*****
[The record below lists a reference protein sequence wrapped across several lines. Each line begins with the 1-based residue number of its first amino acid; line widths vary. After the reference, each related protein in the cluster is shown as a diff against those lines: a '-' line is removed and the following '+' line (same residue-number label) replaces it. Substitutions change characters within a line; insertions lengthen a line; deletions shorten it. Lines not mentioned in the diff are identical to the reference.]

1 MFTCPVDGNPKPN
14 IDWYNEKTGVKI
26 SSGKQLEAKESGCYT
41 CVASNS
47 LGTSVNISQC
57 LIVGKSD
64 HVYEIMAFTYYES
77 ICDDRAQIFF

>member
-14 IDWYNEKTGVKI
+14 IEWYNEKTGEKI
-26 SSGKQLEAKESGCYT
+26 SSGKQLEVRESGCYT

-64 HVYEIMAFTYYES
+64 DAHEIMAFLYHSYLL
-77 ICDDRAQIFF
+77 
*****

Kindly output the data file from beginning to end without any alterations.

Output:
[The record below lists a reference protein sequence wrapped across several lines. Each line begins with the 1-based residue number of its first amino acid; line widths vary. After the reference, each related protein in the cluster is shown as a diff against those lines: a '-' line is removed and the following '+' line (same residue-number label) replaces it. Substitutions change characters within a line; insertions lengthen a line; deletions shorten it. Lines not mentioned in the diff are identical to the reference.]

1 MFTCPVDGNPKPN
14 IDWYNEKTGVKI
26 SSGKQLEAKESGCYT
41 CVASNS
47 LGTSVNISQC
57 LIVGKSD
64 HVYEIMAFTYYES
77 ICDDRAQIFF

>member
-14 IDWYNEKTGVKI
+14 IEWYNEKTGEKI
-26 SSGKQLEAKESGCYT
+26 SSGKQLEVRESGCYT

-64 HVYEIMAFTYYES
+64 DAHEIMAFLYHSYLL
-77 ICDDRAQIFF
+77 